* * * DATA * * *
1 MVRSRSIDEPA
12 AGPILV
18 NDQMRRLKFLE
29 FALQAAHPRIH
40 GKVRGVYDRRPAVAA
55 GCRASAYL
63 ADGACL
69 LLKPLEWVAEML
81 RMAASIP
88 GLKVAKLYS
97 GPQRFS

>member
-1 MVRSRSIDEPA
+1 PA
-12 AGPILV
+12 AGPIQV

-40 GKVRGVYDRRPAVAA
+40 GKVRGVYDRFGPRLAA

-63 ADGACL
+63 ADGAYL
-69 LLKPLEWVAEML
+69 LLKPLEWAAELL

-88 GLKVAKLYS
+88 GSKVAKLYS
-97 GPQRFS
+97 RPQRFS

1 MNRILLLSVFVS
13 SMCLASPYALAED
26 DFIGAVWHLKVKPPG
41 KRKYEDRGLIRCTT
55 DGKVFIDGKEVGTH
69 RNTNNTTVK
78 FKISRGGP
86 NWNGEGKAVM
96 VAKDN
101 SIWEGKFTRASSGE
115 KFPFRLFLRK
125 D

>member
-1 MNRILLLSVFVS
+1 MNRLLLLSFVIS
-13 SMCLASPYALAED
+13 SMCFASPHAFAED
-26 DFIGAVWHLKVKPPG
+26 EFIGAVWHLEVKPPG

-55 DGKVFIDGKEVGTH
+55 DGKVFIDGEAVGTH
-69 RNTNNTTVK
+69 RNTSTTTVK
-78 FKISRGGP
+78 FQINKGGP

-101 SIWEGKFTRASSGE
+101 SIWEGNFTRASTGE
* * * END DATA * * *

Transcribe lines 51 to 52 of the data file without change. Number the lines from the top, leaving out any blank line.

+78 FQINKGGP

-101 SIWEGKFTRASSGE